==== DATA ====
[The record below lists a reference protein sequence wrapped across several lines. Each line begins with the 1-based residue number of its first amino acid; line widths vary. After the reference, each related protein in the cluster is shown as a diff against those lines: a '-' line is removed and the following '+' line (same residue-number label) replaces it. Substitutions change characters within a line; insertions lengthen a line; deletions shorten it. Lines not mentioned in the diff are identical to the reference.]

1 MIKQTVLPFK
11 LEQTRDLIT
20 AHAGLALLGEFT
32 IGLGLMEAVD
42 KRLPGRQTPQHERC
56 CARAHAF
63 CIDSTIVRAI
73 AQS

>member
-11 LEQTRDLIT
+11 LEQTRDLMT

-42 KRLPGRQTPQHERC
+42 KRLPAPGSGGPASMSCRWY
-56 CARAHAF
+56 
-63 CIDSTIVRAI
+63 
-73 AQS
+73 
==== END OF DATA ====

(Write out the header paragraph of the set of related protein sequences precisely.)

[The record below lists a reference protein sequence wrapped across several lines. Each line begins with the 1-based residue number of its first amino acid; line widths vary. After the reference, each related protein in the cluster is shown as a diff against those lines: a '-' line is removed and the following '+' line (same residue-number label) replaces it. Substitutions change characters within a line; insertions lengthen a line; deletions shorten it. Lines not mentioned in the diff are identical to the reference.]